Drinking water standards are important, but do you understand them or even know what are the current drinking water regulations?
Under the Safe Drinking Water Act (SDWA), EPA sets legal limits on the levels of certain contaminants in drinking water. The legal limits reflect both the level that protects human health and the level that water systems can achieve using the best available technology. Besides prescribing these legal limits, EPA rules set water-testing schedules and methods that water systems must follow. The rules also list acceptable techniques for treating contaminated water. SDWA gives individual states the opportunity to set and enforce their own drinking water standards if the standards are at least as strong as EPA’s national standards. Most states and territories directly oversee the water systems within their borders.
Drinking Water Standards
- Arsenic is a semi-metal element in the periodic table. It is odorless and tasteless. It enters drinking water supplies from natural deposits in the earth or from agricultural and industrial practices.
- Non-cancer effects can include thickening and discoloration of the skin, stomach pain, nausea, vomiting; diarrhea; numbness in hands and feet; partial paralysis; and blindness. Arsenic has been linked to cancer of the bladder, lungs, skin, kidney, nasal passages, liver, and prostate.
- EPA has set the arsenic standard for water for drinking at .010 parts per million (10 parts per billion) to protect consumers served by public water systems from the effects of long-term, chronic exposure to arsenic. Water systems must comply with this standard by January 23, 2006, providing additional protection to an estimated 13 million Americans.
- Chemical Contaminant Rules
- The Chemical Contaminants were regulated in phases, which are collectively referred to as the Chemical Phase Rules. These rules regulate over 65 contaminants in three contaminant groups: Inorganic Contaminants (IOCs), Volatile Organic Contaminants (VOCs), and Synthetic Organic Contaminants (SOCs). The rules apply to all public water systems (PWS). PWS type, size, and water source determine which contaminants require monitoring for that system.
- EPA established Maximum Contaminant Levels (MCL), Maximum Contaminant Level Goals (MCLG), monitoring requirements and best available technologies for removal for 65 chemical contaminants over a five year period as EPA gathered and analyzed occurrence and health effects data. This series of rules are known as the Chemical Phase Rules and they define regulations for three contaminant groups:
- Inorganic Chemicals (IOC)
- Synthetic Organic Chemicals (SOC)
- Volatile Organic Chemicals (VOC)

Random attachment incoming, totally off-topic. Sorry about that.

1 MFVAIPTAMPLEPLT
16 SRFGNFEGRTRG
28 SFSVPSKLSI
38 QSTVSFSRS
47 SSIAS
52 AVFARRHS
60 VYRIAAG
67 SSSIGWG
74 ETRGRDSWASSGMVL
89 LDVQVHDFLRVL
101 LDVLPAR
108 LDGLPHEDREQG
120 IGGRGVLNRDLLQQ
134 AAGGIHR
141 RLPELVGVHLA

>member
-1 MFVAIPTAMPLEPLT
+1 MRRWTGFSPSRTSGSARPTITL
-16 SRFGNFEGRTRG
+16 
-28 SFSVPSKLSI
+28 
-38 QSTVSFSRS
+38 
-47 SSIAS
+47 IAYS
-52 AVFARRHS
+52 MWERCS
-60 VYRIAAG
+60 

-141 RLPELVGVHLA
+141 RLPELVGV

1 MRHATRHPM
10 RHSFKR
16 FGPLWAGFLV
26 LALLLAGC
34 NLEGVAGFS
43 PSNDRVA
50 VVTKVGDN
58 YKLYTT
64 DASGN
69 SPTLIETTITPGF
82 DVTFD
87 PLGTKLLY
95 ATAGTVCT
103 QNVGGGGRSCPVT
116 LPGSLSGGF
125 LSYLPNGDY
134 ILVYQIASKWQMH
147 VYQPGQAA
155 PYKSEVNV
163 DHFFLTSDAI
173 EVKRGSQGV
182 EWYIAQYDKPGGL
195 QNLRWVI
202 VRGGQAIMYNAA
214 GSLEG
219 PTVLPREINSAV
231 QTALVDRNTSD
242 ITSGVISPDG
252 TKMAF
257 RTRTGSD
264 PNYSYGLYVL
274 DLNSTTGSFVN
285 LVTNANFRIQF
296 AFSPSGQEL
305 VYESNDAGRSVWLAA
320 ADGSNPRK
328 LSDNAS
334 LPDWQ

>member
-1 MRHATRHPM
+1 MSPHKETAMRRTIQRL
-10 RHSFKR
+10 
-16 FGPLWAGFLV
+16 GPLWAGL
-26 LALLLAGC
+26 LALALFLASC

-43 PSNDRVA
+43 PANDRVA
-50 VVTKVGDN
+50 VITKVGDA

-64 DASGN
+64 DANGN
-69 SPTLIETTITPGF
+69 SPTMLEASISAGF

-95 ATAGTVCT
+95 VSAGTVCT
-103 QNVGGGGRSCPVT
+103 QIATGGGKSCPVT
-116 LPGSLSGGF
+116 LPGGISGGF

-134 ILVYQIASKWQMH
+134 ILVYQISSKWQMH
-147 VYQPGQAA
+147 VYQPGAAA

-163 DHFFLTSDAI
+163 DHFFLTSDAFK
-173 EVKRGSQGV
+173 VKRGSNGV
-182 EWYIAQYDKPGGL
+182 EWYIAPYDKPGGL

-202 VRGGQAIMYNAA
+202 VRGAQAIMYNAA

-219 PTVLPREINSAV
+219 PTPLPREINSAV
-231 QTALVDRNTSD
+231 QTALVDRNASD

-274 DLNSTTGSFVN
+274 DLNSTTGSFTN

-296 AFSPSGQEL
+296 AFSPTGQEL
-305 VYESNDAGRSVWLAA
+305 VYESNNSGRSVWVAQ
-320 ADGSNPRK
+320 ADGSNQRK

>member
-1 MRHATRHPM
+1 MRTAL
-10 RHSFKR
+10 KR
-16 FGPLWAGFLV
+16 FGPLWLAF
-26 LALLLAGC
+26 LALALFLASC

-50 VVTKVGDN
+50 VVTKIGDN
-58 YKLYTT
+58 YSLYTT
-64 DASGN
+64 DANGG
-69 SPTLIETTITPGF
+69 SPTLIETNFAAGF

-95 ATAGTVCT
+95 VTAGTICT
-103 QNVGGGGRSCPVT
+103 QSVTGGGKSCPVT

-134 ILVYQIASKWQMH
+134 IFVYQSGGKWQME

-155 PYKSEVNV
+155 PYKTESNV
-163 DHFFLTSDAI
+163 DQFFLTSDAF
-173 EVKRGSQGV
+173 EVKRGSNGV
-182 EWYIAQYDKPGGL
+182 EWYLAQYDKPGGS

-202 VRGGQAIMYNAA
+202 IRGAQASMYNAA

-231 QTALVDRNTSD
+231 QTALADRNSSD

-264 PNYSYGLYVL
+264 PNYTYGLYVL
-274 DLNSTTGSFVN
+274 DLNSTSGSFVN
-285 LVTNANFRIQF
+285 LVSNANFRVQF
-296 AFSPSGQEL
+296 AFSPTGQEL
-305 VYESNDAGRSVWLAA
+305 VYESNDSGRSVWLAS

- The Chemical Phase rules provide public health protection through the reduction of chronic risks from:
- Organ Damage
- Circulatory system disorders
- Nervous system disorders
- Reproductive system disorders
|Phased Rules||Volatile Organic Compounds (VOC)||Synthetic Organic Chemicals (SOC)||Inorganic Chemicals (IOC)|
|Phase I, July 7, 1987
(52 FR 25690)
|Phase II, January 1991
(56 FR 3526)
EDB (ethylene dibromide)
|Phase IIB, July 1991
(56 FR 30266)
|Phase V, July 1992
(57 FR 31776)
nickel (remanded 1995)
¹Aldicarb, aldicarb sulfone, and aldicarb sulfoxide are considered regulated chemicals although their MCLs are stayed. Therefore PWS are not required to meet an MCL.
For each contaminant, EPA set a health goal, or Maximum Contaminant Level Goal (MCLG). This is the level at which a person could drink two liters of water containing the contaminant every day for 70 years without suffering any ill effects. This goal is not a legal limit with which water systems must comply; it is based solely on human health. For known cancer-causing agents (carcinogens), EPA set the health goal at zero, under the assumption that any exposure to the chemical could present a cancer risk.
The rules also set a legal limit, or Maximum Contaminant Level (MCL), for each contaminant. EPA sets legal limits as close to the health goal as possible, keeping in mind the technical and financial barriers that exist. Except for contaminants regulated as carcinogens, most legal limits and health goals are the same. Even when they are less strict than the health goals, the legal limits of the drinking water standards provide substantial public health protection.
Maximum Drinking Water Contaminants Levels
We hope that the drinking water standards has given you more insight on what is good and not so good for you in your water! Peace my friends!